Oh, some really nice collaboration going on. So you're here at the wiki media summit as a representative of the user group. What is your role in the user group on a day-to-day basis? Like, what do you like to do and contribute to the to the group?

Recently, I've mainly been trying to help get data visualizations like the the Our World in Data visualizations that are distributed across these kinds of projects talking with Doc James and Tim Moody about what those integrations might look like now we have a couple of language wikipedias who are who are trying to implement it locally because they can implement gadgets even if there is no internal adoption of of the process and Florence and I are the were the contacts for the group so we try to make sure that someone is present at at events like this to find more enthusiastic communities who want to want to work here I think I've already met a half dozen people here in communities where they said of course we work with groups that have very expensive internet and it would be great if they didn't have to spend their data just to read wikipedia so they're very interested in figuring out how they can get involved it always helps to have the point of contact be an editor themselves because the questions are often is the snapshot in the Kiwix catalogue good enough and it's nice to have someone who really cares about the freshness of their wiki snaps I was like oh actually it's not someone needs to update the you know the Ibo wiki snapshot and it might turn out that there is some there's some subtle detail of how templates are now deployed on that on that project that made the an existing scraper fail.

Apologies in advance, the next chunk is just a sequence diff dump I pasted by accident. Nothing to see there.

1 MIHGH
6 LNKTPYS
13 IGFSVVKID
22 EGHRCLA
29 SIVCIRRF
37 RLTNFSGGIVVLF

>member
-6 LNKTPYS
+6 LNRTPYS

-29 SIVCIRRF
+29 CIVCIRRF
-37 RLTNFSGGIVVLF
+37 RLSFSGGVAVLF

So and now when we're at the Wikimedia Summit what are your expectations from sort of like from your user group perspective of what we're doing here?

It feels like a very successful cross-section of communities of different sizes and the people who are here by virtue of being here they're usually well connected so they know lots of lots of different parts of their home community not just on the wikis and that's a real benefit it's that that's a harder thing to find just by communicating with a few hundred editors on the wikis so that seems like one of the potential successes of gatherings like this is not just that you have representatives who happen to know something about the workings of each of the wiki communities but they're also potentially hubs in their broader social community from a governance perspective that helps Wikimedia as a as an educational movement ground itself in the governance and the educational systems of every part of the world and also socially it encourages finding thematic partnerships not just financial or glam partnerships so we have such a wide range of things that people do in the movement and you know the wiki loves butterflies organizer is here which I am delighted by and you are a lepidopterist and you want to meet other people and you realize that you have some of the world's most respected scholars in that discipline who might not have anything to do with collaborative technical knowledge that's actually great if we can amplify how good our community is for that sort of connection forming that brings back one of the early joyful promises of the web.

And if we switch perspective a little bit. You've been a wikimedian for a very long time and been on a lot of different meetings, what are your hopes that we can achieve with a movement charter here during the summit?